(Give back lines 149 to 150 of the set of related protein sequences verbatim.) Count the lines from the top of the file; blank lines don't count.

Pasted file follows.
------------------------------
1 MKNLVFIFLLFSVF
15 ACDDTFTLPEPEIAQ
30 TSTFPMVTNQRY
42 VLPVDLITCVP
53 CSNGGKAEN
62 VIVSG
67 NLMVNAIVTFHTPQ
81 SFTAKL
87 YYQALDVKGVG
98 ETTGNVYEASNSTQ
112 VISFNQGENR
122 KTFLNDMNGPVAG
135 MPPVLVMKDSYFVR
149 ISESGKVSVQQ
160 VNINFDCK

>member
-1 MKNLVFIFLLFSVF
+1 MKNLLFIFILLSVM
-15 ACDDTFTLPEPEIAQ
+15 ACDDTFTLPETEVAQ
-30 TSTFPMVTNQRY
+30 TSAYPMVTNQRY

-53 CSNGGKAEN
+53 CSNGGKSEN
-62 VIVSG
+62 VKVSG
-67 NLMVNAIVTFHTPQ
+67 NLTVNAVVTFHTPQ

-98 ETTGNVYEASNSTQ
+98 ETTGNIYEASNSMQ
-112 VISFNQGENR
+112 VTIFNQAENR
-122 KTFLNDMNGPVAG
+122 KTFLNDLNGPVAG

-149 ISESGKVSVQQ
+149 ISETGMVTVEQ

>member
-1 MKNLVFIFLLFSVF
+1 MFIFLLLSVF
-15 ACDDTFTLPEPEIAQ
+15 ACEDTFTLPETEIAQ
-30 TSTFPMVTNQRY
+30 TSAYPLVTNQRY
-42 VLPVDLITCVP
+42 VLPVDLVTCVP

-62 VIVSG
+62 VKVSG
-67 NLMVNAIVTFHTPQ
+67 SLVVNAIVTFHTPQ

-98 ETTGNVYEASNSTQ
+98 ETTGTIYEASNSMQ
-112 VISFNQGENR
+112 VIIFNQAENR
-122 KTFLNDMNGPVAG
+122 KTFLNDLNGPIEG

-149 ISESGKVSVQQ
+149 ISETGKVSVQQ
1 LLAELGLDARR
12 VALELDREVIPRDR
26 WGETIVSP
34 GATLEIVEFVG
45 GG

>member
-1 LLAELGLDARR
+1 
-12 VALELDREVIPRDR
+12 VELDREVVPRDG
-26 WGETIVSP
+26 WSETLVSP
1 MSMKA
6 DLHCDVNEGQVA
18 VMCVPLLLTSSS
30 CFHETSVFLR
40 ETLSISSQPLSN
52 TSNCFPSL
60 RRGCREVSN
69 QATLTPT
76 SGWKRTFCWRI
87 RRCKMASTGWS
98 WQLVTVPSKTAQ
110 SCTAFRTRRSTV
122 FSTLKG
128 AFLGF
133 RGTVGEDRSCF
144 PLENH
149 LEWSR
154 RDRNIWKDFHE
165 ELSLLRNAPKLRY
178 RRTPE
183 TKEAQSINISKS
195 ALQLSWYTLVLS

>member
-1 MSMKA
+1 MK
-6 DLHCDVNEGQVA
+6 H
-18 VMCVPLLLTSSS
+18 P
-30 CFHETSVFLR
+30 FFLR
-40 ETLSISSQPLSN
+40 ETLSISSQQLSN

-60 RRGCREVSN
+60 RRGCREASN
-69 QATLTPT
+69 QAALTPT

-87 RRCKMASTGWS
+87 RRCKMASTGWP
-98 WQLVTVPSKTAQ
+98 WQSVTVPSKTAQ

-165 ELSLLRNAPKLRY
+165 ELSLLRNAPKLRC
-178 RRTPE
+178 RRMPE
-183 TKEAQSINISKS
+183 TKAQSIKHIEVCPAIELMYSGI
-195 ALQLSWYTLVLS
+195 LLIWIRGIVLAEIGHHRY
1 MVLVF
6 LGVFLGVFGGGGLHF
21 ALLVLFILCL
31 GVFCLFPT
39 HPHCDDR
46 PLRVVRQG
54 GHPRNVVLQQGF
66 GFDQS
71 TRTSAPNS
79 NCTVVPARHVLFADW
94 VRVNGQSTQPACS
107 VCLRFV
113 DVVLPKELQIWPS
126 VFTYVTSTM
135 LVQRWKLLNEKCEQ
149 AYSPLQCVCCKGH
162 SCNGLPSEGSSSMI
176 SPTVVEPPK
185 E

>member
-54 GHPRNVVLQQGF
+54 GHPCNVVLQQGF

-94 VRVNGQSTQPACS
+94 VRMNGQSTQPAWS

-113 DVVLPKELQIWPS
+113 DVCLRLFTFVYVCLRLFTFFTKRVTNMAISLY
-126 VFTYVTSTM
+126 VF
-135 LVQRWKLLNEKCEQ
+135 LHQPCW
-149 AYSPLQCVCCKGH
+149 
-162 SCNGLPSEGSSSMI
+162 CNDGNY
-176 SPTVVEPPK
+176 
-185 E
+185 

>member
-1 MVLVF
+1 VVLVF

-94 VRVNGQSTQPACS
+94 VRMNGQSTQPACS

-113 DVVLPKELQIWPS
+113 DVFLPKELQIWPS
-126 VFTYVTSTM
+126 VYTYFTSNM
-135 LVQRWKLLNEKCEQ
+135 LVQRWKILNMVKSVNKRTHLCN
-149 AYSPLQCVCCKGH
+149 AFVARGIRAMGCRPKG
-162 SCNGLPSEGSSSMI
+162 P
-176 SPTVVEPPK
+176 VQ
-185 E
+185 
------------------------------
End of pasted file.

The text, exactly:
-149 AYSPLQCVCCKGH
+149 